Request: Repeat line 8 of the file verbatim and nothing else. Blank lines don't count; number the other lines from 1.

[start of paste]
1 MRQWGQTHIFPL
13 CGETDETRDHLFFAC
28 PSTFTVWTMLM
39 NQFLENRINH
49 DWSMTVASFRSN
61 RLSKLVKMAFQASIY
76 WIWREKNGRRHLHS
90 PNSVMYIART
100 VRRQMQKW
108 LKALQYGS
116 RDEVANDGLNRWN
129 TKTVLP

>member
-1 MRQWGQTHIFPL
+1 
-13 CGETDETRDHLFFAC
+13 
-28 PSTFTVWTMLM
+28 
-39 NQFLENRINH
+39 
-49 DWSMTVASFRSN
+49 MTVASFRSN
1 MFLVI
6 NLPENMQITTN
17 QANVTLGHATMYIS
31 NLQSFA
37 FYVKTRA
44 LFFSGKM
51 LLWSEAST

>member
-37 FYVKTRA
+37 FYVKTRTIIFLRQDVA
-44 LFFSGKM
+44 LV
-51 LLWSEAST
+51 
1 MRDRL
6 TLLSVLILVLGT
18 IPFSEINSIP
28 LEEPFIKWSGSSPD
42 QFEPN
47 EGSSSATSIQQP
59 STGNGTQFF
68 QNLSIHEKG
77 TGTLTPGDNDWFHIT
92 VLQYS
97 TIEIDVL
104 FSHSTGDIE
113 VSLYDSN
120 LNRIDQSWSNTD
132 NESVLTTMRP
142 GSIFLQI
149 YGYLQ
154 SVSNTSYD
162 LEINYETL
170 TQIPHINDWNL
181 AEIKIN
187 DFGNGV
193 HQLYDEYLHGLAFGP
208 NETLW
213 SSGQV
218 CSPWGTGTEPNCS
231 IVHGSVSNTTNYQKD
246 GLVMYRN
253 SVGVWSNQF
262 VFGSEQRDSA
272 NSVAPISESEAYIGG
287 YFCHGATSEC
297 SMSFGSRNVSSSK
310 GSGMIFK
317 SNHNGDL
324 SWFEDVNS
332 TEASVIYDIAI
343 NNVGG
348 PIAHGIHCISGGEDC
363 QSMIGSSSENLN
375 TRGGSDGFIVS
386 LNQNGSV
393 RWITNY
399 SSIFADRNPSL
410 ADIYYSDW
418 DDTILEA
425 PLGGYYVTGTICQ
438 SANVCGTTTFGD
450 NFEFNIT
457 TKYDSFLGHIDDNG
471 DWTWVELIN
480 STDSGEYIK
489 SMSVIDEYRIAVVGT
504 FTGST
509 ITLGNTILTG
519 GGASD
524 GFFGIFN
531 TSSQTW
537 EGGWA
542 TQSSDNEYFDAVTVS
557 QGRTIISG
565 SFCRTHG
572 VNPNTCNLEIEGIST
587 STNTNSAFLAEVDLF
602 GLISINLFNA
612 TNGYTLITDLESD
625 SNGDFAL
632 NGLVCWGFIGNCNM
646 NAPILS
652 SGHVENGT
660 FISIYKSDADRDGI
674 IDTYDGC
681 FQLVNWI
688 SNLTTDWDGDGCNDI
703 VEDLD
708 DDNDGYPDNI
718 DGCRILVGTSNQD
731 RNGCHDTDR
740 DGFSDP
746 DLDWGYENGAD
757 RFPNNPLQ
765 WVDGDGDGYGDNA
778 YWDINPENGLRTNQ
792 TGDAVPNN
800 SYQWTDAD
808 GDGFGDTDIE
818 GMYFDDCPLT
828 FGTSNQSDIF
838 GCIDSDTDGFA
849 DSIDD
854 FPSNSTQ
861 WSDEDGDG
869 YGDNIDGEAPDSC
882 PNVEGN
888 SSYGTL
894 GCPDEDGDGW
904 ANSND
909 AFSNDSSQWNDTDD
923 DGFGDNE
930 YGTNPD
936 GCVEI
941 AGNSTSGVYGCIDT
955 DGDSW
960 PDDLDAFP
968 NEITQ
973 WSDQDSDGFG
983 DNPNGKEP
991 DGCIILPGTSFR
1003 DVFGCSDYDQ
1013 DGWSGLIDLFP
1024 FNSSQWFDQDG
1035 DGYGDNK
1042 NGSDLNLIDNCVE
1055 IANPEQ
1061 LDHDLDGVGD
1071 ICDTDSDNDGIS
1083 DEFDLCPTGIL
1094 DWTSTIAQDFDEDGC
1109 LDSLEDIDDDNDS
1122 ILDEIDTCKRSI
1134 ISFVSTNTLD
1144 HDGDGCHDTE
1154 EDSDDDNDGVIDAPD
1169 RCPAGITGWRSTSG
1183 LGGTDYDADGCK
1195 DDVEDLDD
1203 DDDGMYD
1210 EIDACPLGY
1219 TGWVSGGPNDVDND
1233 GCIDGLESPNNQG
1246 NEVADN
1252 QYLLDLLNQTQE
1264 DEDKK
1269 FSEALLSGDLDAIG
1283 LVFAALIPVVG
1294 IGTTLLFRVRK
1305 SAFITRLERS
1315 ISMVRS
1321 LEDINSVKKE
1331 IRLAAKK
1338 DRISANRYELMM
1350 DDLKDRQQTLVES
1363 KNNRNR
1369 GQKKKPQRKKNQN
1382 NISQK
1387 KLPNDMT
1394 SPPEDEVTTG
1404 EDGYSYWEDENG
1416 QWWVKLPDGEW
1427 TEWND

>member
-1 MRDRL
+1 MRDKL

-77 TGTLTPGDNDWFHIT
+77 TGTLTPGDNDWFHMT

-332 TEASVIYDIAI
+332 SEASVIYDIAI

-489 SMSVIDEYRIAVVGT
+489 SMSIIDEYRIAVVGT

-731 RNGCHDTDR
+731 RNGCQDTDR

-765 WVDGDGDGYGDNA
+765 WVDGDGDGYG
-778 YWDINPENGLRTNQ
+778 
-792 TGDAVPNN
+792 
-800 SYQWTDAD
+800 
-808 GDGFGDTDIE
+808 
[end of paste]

90 PNSVMYIART